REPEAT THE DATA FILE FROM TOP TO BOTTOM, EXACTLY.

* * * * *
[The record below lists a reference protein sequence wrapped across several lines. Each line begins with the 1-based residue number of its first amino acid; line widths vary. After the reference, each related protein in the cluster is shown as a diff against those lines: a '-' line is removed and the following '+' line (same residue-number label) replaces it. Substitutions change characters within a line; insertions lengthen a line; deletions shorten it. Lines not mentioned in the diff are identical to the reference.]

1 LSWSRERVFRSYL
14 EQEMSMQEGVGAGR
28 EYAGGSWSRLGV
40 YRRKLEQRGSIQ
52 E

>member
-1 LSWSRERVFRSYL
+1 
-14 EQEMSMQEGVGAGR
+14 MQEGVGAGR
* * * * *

[The record below lists a reference protein sequence wrapped across several lines. Each line begins with the 1-based residue number of its first amino acid; line widths vary. After the reference, each related protein in the cluster is shown as a diff against those lines: a '-' line is removed and the following '+' line (same residue-number label) replaces it. Substitutions change characters within a line; insertions lengthen a line; deletions shorten it. Lines not mentioned in the diff are identical to the reference.]

1 LSWSRERVFRSYL
14 EQEMSMQEGVGAGR
28 EYAGGSWSRLGV
40 YRRKLEQRGSIQ
52 E

>member
-1 LSWSRERVFRSYL
+1 
-14 EQEMSMQEGVGAGR
+14 MQEGVGAGR